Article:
UTICA, N.Y. — More than 100 nurses and supporters are expected to protest unsafe nursing staffing levels at St. Elizabeth Medical Center today, March 17, from 11:30 a.m. to 1 p.m.
“As nurses, quality patient care comes first, and management continues to ignore the needs of our community and our patients,” saidSheila Conley, RN. “For too long, management has refused to prioritize patient care and ensure safe staffing levels. The conditions at St. Elizabeth undermine the standards of care demanded by our practice and our profession,” said Conley, a 38-year-veteran of the hospital working in the Intensive Care Unit.
With these conditions, nurses at St. Elizabeth fear for their patients and their licenses. Since the pandemic started, over 20 percent of the staff nurses have left the hospital, which serves Utica’s most vulnerable and low income patients.
“Nurses are routinely doing the work of two or three RNs and are beyond exhaustion,” said New York State Nurses Association President Nancy Hagans. “Some are retiring early or resigning from their hospitals. Nurses have implored management at St. Elizabeth to put in place effective RN hiring and retention to fill the ranks of colleagues too sick to work under conditions management stubbornly refuses to effectively address.”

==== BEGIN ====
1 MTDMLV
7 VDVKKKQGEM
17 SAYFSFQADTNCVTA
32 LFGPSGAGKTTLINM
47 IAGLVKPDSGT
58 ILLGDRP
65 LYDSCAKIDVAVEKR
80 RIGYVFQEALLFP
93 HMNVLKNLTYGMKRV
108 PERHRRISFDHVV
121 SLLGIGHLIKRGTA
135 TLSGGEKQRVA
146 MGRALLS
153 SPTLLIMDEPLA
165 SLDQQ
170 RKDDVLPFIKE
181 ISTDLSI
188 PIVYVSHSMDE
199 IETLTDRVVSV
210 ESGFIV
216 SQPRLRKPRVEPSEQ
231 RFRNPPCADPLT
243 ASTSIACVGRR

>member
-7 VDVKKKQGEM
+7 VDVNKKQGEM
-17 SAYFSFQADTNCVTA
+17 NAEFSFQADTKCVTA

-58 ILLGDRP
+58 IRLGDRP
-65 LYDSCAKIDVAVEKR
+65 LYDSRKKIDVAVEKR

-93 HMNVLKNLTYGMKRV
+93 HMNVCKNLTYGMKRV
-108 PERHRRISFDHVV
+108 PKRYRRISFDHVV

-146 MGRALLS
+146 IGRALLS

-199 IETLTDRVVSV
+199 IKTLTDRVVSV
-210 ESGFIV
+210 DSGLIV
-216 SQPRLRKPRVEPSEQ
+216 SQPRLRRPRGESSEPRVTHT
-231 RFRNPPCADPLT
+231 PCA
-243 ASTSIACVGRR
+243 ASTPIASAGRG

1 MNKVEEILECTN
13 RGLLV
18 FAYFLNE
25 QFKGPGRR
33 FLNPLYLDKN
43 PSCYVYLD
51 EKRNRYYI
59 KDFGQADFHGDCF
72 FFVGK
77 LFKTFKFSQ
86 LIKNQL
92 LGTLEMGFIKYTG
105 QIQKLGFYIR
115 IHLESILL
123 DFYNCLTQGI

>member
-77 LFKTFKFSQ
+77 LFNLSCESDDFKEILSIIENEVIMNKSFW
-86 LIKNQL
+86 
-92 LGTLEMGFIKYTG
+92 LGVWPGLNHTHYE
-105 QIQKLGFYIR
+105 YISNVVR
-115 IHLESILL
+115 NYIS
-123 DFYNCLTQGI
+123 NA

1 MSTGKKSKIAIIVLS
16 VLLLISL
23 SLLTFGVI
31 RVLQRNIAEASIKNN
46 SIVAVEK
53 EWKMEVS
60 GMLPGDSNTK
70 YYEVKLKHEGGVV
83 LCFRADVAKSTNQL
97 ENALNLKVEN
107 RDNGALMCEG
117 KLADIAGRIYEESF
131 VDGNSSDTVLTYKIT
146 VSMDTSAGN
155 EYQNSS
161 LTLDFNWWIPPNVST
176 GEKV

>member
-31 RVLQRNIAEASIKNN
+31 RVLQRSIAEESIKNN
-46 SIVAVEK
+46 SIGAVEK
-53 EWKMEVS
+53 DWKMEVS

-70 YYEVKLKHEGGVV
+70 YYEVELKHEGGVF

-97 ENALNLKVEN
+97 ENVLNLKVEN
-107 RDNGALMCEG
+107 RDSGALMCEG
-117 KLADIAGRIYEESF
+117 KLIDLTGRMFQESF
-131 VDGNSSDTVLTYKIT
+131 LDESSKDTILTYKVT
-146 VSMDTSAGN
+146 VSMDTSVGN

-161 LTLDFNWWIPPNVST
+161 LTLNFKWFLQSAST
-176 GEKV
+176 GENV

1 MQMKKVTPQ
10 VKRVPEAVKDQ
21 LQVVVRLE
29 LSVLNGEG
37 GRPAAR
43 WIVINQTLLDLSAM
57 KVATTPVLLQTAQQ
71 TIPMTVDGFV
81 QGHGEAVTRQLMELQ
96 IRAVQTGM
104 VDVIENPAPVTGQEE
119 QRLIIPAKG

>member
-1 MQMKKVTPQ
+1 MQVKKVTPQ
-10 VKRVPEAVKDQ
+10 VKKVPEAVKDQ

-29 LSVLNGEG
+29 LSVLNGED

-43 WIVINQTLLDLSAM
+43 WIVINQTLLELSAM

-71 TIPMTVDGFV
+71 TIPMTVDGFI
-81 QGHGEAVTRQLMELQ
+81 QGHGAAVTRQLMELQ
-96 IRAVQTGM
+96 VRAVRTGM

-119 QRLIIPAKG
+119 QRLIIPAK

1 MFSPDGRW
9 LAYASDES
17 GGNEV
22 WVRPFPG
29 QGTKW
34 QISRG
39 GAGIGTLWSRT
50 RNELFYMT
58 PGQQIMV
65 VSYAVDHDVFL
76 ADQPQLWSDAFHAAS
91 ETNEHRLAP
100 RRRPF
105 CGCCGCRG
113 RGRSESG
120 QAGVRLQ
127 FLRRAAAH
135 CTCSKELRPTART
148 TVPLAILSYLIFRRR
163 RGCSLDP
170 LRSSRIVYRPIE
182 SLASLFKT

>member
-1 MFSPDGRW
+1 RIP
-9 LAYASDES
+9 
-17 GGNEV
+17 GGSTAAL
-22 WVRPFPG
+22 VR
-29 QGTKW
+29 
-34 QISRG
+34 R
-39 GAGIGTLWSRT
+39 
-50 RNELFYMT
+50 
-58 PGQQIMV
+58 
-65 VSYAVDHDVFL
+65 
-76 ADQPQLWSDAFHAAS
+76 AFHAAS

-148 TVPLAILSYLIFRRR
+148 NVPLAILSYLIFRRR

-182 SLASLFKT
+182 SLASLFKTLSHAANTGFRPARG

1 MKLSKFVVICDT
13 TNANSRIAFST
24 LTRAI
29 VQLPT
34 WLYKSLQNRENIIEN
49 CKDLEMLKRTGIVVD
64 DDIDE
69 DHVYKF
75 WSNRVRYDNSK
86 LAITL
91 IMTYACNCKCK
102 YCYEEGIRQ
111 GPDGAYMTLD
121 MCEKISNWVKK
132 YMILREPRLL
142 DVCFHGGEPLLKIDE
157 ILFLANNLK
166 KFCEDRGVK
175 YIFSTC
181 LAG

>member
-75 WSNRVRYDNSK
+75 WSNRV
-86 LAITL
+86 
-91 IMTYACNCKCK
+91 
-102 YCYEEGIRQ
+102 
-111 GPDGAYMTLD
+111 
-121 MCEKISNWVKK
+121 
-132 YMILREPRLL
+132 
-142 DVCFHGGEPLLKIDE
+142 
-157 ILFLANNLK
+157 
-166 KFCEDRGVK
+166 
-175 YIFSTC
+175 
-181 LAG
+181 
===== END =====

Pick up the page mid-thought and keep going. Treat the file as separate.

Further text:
The NYSNA nurses have bargained in good faith to immediately address the critical staffing issues, including proposals that reflect:
- Safe Staffing requirements to ensure safe nurse to patient ratios.
- Fair and competitive wages, so nurses stay working in the community.
- Retroactive compensation and recognition for the work that was done through the pandemic.
- Compensation for the additional duty of training new staff- increase of this with the turnover.
- Incentives for more staff on the night shift.
St Elizabeth is owned by Mohawk Valley Hospital System, which had a surplus of $39 million through September 2021. During the same year, protests of Assignment (POA) filled out and given to management at the time nurses believe assignments pose harm to patients show that care is significantly at risk at St. Elizabeth. In 2021, 270 POAs were filled out, containing 1,054 RN signatures. The large majority of the POAs pertained to understaffing: categories of “inadequate staff” or “caseload too high” were prevalent.
“We’re calling on MVHS/St. Elizabeth management—help us help our patients,” Conley said. “Give us the nurses, support staff, and the tools we need to provide quality care our patients so desperately need.”